2. Math skills

You’ll need to know calculus and linear algebra in order to model the data, understand its behavior, etc. 

If you’re a software developer or engineer working on machine learning products, you will also have knowledge of these topics since they are heavily used with Python programming language for example.

3. Communication skills

At the end of the day, you are a product manager so your team needs to trust and respect you. You need to be able to speak intelligently about machine learning topics with experts in different fields like data science or engineering. 

You should also know how to communicate clearly–both verbally as well as on paper–with other managers and stakeholders.

4. Product management skills

You need to be able to plan, build and launch machine learning products. That includes making sure that the product goals are aligned with or support company-wide objectives. It also means understanding and prioritizing customer needs in order for your team to create a valuable solution. 

5. Agile methodology knowledge

In order to be a machine learning product manager, you need to have some knowledge of agile methodology. Agile is an iterative process that includes different stages like prototyping, testing, and validation before launching the final solution. 

6. Data analysis skills

A machine learning product manager needs to be able to analyze data and use it for the benefit of their company. This means understanding what kind of data is needed, how to collect it, as well as determining its value.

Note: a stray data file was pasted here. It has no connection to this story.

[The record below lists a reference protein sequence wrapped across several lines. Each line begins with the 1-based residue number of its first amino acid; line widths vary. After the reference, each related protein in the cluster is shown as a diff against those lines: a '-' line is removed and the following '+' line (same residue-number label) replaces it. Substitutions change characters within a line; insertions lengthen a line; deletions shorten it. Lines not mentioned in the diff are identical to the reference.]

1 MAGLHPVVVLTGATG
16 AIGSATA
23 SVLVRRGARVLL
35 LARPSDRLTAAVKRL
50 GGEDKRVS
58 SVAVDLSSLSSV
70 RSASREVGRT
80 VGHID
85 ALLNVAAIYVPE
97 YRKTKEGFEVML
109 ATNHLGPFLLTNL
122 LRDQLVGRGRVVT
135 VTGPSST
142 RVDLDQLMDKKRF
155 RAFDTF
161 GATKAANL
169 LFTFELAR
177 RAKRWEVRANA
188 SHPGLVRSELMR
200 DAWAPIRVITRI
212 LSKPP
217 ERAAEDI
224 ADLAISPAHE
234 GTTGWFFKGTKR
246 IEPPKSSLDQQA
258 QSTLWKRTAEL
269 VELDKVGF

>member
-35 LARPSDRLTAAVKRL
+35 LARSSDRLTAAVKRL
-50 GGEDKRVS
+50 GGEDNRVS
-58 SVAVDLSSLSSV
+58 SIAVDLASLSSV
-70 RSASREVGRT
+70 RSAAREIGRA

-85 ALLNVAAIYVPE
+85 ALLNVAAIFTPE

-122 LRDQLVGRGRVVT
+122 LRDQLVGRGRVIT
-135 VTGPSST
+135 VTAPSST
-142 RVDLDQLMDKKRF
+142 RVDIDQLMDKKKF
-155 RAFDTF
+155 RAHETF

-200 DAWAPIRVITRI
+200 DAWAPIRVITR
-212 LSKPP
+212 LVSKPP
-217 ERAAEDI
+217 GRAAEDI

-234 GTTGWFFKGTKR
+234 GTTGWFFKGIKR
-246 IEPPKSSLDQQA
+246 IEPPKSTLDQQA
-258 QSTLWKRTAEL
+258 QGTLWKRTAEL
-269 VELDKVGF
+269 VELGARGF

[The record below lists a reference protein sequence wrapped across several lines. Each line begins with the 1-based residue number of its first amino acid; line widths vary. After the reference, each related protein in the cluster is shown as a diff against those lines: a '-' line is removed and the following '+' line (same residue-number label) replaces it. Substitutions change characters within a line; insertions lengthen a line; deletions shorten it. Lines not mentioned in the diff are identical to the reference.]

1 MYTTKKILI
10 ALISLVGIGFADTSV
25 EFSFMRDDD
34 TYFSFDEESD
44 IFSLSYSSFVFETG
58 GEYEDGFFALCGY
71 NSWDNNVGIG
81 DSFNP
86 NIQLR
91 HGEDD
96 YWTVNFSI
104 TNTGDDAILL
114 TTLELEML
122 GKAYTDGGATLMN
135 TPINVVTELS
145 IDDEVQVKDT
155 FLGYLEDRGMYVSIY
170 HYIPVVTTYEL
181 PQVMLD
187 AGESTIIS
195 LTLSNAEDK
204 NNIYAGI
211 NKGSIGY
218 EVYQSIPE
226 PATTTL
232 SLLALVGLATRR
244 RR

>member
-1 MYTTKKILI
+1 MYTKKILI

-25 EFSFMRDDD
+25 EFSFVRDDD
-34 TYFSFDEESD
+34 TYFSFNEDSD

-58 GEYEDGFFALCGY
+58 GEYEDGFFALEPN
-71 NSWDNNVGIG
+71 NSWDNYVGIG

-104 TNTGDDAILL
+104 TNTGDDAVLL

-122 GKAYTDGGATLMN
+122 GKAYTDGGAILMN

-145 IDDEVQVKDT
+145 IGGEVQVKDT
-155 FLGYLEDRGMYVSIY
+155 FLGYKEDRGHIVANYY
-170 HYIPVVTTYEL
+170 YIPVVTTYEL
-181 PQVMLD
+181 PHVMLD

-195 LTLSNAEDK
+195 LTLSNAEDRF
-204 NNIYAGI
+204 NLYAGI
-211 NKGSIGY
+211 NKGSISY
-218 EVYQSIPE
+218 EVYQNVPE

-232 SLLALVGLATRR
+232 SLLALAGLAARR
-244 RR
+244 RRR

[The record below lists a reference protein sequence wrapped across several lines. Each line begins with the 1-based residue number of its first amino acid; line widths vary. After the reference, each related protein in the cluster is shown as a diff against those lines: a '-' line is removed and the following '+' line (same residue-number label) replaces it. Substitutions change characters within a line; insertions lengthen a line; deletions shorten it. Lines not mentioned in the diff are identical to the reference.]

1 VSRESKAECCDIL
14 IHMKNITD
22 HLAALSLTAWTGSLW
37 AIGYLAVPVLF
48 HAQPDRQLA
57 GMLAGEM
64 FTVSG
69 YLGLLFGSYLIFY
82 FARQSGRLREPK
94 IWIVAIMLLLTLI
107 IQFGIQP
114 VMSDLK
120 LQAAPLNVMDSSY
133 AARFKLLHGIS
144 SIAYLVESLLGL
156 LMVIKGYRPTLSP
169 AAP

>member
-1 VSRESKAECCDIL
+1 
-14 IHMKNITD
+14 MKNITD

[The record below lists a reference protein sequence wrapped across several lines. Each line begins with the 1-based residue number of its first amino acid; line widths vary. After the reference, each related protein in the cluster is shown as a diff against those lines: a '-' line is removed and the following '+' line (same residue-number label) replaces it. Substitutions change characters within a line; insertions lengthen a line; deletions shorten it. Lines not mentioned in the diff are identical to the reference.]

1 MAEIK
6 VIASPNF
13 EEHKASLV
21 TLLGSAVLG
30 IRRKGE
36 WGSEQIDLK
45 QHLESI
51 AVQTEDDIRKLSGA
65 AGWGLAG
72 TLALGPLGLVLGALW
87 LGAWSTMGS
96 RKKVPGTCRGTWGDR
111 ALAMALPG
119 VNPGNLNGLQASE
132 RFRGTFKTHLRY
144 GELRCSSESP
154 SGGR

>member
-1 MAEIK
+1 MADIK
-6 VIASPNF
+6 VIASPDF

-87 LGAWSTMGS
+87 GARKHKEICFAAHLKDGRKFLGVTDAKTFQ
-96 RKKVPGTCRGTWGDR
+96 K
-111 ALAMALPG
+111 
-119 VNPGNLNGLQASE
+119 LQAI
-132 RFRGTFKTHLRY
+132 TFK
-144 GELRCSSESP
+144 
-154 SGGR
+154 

7. Product development skills

A machine learning product manager needs to be able to prioritize, oversee and manage the different stages of development. This means creating a timeline for each stage while also ensuring that deadlines are met.

Machine learning PM average salary

According to Glassdoor, the average salary of a machine learning product manager is $110,843 in the United States. 

Why is Machine Learning Important?

Machine learning is important because it has the power to make predictions and decisions without relying on human input, which can lead to innovation. Machine learning product managers are in charge of understanding machine learning models and applying them effectively in a business setting. 

There’s no set path for how one becomes a machine learner product manager, but they typically have knowledge about machine learning models, proficiency with math skills, strong communication skills, and aptitude for developing products that utilize machine-learned concepts. 

Although machine learning might be quite technical and complex, it is a highly rewarding career that is leading to innovation in many industries.


I'm a seasoned writer specializing in business reviews.  I've had my articles published on leading blogs including TheNextWeb, Yahoo News, Jeff Bullas, Business2Community, and more.